It is a long walk from Fini village to Dadaab, the Kenyan refugee camp now the focus of attempts to save millions of people from starving to death in the Horn of Africa.
By Mike Pflanz, Fini, northeastern Kenya
9:00PM BST 14 Jul 2011
There, daily aid flights bring Hollywood stars and hand-wringing Western politicians to tour the apparent epicentre of a hunger crisis that many are warning risks tipping into a famine.
In Fini, a place so small it appears on no maps, there are no visitors.
This cluster of three dozen stick-built shacks, bisected by a sandy track rarely passed by traffic, is growing daily as more and more people trek in from the wilderness.
They are here to find help. But almost nothing has come, The Daily Telegraph was told again and again during two days in areas of northern Kenya still largely untouched by the millions of pounds given to aid agencies’ latest appeals.
No one is bringing food, or medicines, or offers to buy their few remaining goats. The little food that people have hoarded is shared around ever more mouths.
The only outside help has been water trucked in daily since December by World Vision, a British Christian charity. Those supplies end on Friday because the money needed to cover costs has run out.
“There have been droughts before, but then people came to assist us, there was food available, even the animals were helped,” said Dekow Farah, 49, an elder who arrived here a month ago with his two wives and nine children.
“Now, there is nothing. We see vehicles from the government passing by some days, but they do not stop. The situation is worse than ever. Why have we been forgotten? I cannot tell.”
In countless villages like this across northern Kenya, eastern Ethiopia and southern Somalia, the same last act is being played out in a long-developing crisis which risks accelerating to disaster for up to 11 million people.
In Fini, this is what that crisis looks like.
It is a place of the elderly and of women and children. All husbands and brothers aged between 16 and 50 have left with the few animals still alive to chase reports of rain far away that might have turned green a distant land with precious new pasture.
Among the domed huts of thatch and rags, the constant hot wind slowly entombs the carcases of goats in sand. The only vegetation lies high on trees whose foliage is poisonous.
Beneath a leafless thorn bush, men used branches as supports to lift a near-lifeless cow to its feet to shift it into the meagre shade.
The village shop, such as it is, stands locked, its shelves usually stocked with sugar, maize-flour and cooking oil now bare.
The traders who used to visit once a fortnight to buy livestock, putting precious cash into herders’ pockets, stopped coming weeks ago because the animals were so weak they would die before reaching the slaughterhouse.
On Western television screens, the current crisis appears to be one of emaciated children barely saved from death with medicines administered by aid agencies in overwhelmed refugee camps.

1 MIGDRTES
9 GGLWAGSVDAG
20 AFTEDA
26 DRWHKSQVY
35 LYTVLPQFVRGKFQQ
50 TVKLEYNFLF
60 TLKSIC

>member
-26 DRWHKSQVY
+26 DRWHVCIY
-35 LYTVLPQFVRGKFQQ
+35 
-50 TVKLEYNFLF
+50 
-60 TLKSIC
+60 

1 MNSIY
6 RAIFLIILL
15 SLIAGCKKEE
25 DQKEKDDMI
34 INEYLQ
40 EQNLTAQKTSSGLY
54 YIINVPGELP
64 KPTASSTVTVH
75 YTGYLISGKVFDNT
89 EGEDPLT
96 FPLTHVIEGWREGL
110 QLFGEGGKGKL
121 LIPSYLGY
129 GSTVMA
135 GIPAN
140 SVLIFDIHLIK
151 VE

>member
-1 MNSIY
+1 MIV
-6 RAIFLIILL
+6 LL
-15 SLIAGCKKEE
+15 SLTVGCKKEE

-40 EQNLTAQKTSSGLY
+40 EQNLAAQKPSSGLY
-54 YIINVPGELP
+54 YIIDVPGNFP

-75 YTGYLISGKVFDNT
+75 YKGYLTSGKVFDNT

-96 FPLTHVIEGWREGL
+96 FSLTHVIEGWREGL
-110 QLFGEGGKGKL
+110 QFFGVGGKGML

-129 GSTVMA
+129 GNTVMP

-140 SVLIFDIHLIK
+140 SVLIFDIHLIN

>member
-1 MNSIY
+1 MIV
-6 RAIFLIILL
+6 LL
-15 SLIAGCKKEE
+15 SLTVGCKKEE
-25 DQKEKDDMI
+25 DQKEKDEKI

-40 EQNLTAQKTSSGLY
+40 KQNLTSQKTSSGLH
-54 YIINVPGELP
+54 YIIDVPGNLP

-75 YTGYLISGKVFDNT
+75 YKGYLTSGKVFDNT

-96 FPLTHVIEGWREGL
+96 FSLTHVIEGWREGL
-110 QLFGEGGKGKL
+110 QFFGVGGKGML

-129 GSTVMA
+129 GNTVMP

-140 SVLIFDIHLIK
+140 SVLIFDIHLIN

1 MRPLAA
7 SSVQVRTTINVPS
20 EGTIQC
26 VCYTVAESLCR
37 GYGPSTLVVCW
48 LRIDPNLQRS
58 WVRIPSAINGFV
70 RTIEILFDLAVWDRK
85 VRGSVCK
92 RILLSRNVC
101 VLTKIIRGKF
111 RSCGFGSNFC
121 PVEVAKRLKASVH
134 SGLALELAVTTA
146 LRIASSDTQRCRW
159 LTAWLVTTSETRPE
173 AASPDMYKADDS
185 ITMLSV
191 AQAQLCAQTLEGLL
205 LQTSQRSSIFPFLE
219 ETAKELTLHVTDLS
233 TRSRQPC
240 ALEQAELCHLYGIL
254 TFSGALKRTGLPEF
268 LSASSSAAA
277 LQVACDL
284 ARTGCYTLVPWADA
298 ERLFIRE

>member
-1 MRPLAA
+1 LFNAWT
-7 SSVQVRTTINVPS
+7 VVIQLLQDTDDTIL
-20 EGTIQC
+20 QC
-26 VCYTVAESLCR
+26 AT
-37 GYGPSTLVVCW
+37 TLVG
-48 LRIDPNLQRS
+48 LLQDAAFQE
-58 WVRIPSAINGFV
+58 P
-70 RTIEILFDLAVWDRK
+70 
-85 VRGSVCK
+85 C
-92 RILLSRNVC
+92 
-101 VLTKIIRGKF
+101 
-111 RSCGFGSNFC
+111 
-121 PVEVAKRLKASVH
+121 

But in reality it is a crisis of a people who survive by drinking the milk and selling the meat of their animals â€“ their only source of food, wealth and income â€“ and whose animals are now dead or worthless.
A cow whose value last year would buy six large sacks of rice now barely covers the cost of one.
With money short and food prices soaring, stark decisions are being forced.
In Habaswein, the nearest town a long day’s walk from Fini, Fatuma Ahmed sat at sunrise frying thin maize pancakes that will be the only food she and her seven children would eat that day.
She told of how “in the dark because people don’t want others to know”, families are agreeing to give their daughters as young as 13 in arranged marriages just to earn money from the dowry.
“People are desperate, they need any money they can find to buy food,” she said. World Vision has received similar reports of these early marriages from the other parts of Kenya in which it works.
Near to Mrs Ahmed’s home, Osman Abdi was feeding his last remaining goats dried maize from a steel bowl.
“This is something we have never done before, but we have never seen a drought like this before,” he said.
While it is the most severe in living memory, the current drought is in fact the latest in a series that have come ever closer together and are forcing a change in an entire way of life.
People are for the first time choosing to settle permanently in villages with boreholes or towns with schools and hospitals, and turning their backs on living by their livestock.
Abdullahi Wardere, who guesses his age at 50, left the area his family roamed for generations and walked to Habaswein with his son and daughter-in-law and their three children.
Their hope was to find food aid from the government or aid agencies. Apart from once last month, they have received nothing.
“There is no one there where we came from, you will find all the villages are empty,” he said.
“It is time now to stop moving with the animals. They cannot survive with these droughts, and in the same way we cannot survive. This must be where we stay now.”